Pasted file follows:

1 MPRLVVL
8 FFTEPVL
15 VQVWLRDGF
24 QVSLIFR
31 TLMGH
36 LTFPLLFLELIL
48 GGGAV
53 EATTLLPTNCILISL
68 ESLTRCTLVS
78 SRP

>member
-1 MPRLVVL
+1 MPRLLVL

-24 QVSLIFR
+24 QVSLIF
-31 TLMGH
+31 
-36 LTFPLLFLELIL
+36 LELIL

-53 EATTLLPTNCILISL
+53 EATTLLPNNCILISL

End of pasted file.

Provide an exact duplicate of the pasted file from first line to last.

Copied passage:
1 MPRLVVL
8 FFTEPVL
15 VQVWLRDGF
24 QVSLIFR
31 TLMGH
36 LTFPLLFLELIL
48 GGGAV
53 EATTLLPTNCILISL
68 ESLTRCTLVS
78 SRP

>member
-1 MPRLVVL
+1 MPRLLVL

-24 QVSLIFR
+24 QVSLIF
-31 TLMGH
+31 
-36 LTFPLLFLELIL
+36 LELIL

-53 EATTLLPTNCILISL
+53 EATTLLPNNCILISL